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Health disparities in childhood obesity and access to bariatric surgery

Wed, 10/28/2020 - 11:50
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Although adolescents with obesity are choosing bariatric surgery as a way to lose a significant amount of weight, many of those with severe obesity, especially Hispanic and Black adolescents, are not being offered that treatment option. There findings were reported in a retrospective study, ‘Disparity Between United States Adolescent Class II and III Obesity Trends and Bariatric Surgery Utilization, 2015-2018’, published in Annals of Surgery by researchers at The University of Texas Health Science Center at Houston (UTHealth).

Nearly 19% of children and adolescents in the US have obesity. For many of these children the condition will continue into adulthood. Furthermore, childhood obesity can be linked to mortality and morbidity in adulthood, making it one of the leading causes of death in the US Ethnic minority groups have the highest rates of severe obesity in the country.

"It's no surprise that childhood obesity has been a challenge in this country from both a public health and clinical standpoint for decades," said Dr Sarah Messiah, lead author of the study and professor of epidemiology, human genetics, and environmental sciences at UTHealth School of Public Health in Dallas. "What is most alarming is that over the past five to ten years, we have seen an increase in those who have severe obesity. This group of patients is growing at three times the pace of adolescents with obesity."

Paediatricians often suggest lifestyle modifications such as changes in diet to reduce calorie intake and increased physical activity. However, dietary and behavioural changes alone have not been proven to be successful in treating children and adolescents with severe obesity.

Messiah and other researchers suggest in the paper that bariatric surgery, in combination with lifestyle changes, could be the best option for treating severely obese adolescents.

"The American Academy of Pediatrics supports the use of bariatric surgery in adolescents because evidence shows that it works and is safe. Pharmaceutical treatment options are very limited and have mixed results, and unfortunately for those who are already severely obese, lifestyle changes won't be enough," Messiah said.

By obtaining data from the American Society for Metabolic and Bariatric Surgery, researchers found that although obese adolescents are turning to weight loss surgery as a way to lose a significant amount of weight, many of those who are severely obese, especially Hispanic and Black adolescents, are not being offered that treatment option.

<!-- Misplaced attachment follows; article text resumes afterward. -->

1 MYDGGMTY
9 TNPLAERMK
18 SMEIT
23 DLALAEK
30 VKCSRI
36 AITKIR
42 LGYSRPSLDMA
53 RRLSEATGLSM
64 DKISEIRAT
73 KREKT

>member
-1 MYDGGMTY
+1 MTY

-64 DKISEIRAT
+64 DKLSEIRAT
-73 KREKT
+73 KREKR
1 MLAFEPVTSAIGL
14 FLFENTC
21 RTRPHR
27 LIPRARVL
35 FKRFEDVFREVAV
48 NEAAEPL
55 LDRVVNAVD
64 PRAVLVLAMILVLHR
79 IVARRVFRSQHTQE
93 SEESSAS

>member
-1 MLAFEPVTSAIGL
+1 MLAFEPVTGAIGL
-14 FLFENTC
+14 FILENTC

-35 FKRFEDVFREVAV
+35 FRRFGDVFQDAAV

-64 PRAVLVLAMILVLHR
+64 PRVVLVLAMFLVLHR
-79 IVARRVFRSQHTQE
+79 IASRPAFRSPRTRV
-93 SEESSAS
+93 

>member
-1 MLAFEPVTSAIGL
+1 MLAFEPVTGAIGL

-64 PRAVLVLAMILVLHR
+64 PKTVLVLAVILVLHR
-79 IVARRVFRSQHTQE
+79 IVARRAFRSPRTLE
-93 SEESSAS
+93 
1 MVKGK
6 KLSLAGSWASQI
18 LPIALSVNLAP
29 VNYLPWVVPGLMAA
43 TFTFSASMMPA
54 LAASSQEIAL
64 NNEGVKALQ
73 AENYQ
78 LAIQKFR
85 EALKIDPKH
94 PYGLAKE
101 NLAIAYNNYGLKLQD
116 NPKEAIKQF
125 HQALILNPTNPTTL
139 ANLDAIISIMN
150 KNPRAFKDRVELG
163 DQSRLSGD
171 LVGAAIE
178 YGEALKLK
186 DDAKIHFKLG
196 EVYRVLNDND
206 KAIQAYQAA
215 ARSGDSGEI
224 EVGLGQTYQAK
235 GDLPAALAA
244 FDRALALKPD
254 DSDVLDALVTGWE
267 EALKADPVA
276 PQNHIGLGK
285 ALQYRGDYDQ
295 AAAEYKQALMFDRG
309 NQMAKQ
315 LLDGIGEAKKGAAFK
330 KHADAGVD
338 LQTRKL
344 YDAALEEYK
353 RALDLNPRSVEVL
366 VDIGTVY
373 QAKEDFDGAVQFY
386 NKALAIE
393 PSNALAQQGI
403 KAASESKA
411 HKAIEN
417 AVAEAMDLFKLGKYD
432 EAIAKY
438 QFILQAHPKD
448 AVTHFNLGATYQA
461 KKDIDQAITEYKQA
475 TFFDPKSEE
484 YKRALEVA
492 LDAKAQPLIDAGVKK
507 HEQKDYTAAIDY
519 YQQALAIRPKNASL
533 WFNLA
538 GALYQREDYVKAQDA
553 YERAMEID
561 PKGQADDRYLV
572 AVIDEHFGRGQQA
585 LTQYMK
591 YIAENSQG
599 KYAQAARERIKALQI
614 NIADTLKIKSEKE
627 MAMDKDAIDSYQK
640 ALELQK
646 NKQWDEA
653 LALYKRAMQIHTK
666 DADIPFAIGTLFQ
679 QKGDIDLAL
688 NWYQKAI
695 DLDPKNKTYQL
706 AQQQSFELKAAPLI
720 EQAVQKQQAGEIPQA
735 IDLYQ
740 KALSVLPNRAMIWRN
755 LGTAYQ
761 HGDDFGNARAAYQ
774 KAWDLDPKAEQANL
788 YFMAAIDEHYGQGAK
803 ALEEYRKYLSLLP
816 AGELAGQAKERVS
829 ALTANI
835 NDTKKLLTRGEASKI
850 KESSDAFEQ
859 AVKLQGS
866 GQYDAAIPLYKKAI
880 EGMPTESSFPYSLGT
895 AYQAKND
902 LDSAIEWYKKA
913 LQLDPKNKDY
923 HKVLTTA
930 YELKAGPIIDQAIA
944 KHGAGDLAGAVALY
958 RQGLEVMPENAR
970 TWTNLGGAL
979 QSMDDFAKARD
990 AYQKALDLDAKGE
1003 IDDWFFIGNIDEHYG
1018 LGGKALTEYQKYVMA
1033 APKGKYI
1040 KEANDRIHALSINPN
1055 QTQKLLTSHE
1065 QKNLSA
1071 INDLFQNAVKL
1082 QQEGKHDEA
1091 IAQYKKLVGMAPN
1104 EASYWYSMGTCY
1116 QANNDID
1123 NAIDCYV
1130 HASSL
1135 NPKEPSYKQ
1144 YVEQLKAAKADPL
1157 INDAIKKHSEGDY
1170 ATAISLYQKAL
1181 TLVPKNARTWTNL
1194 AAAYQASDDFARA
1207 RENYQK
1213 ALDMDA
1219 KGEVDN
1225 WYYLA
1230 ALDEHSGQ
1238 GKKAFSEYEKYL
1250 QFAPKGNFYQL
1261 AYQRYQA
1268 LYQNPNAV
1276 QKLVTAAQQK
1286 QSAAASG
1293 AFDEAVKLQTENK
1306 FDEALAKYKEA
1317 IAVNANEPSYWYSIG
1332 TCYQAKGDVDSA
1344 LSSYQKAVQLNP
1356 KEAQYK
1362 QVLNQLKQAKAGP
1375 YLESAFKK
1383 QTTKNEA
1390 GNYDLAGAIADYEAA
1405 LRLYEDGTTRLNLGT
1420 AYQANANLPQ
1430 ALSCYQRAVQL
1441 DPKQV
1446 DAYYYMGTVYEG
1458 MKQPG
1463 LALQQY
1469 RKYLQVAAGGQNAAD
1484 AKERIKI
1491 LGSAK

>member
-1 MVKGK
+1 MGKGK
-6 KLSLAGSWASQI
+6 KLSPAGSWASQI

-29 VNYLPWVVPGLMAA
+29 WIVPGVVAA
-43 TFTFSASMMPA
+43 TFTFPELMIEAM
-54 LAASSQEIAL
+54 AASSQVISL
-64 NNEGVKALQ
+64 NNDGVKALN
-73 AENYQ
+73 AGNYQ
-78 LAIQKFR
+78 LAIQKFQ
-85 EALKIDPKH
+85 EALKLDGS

The 2015–2018 National Health and Nutrition Examination Survey (NHANES) cross-sectional data (n=19,225) generated US severe obesity prevalence estimates. The 2015–2018 Metabolic and Bariatric Surgery Accreditation and Quality Improvement Program (MBSAQIP) longitudinal (30 day) cohort data was used to compare adolescent and adult (n=760,076) post-operative outcomes and to calculate utilisation rates.

The outcomes showed that the mean age of the analytical MBSAQIP sample was 17.9 (1.15) years in youth (n=3,846) and 45.1 (11.5) in adults (n=744,776), majority female (77.4%, 80.7%, respectively) and non-Hispanic white (68.5%, 59.4%, respectively). The overall 2015–2018 bariatric surgery utilisation rate for youth was 1.81 per 1,000 and 5.56 per 1,000 for adults (p<0.001). Adult patients had slightly higher percentage (4.2%) of hospital readmissions vs youth (3.4%, p=0.01) but there were no differences for other post- bariatric surgery complication. From 2015–2018 the US prevalence of youth severe obesity increased in Hispanics and non-Hispanic blacks (p-trend <0.001), but non-Hispanic whites had higher rates of bariatric utilisation (45.8%) vs to Hispanics (22.7%) and non-Hispanic blacks 14.2% (p=0.006).

"There is a big disconnect between those who are getting the surgery and those who need it. Research has shown that this is a safe and effective way to help these children get their life on track, but the issue is bariatric surgery is not being utilized to treat obesity among ethnic minority groups," explained Messiah. "More paediatricians need to refer these patients to surgeons if they are a good candidate to help get their patients on a healthier path.”

Despite potential risks, Messiah said adolescents face diabetes, heart disease, asthma, high blood pressure, and psychological issues including anxiety, depression, and low self-esteem that studies have found are associated with severe obesity in youth. Most recently, studies have shown that both adult and paediatric patients with obesity are at a high risk of severe illness or death if they were to contract COVID-19.

"Research shows that readmission into hospitals post-surgery due to any complications is low. Out of surgeries performed between 2017 and 2018, only 3.4% of youth patients were readmitted to the hospital," she said. "The bottom line is, most adolescents will not lose the weight on their own, and utilising bariatric surgery is a safe and effective way to help treat this problem before it is too late," Messiah said. "We need to start intervening earlier so that they can enter adulthood healthier."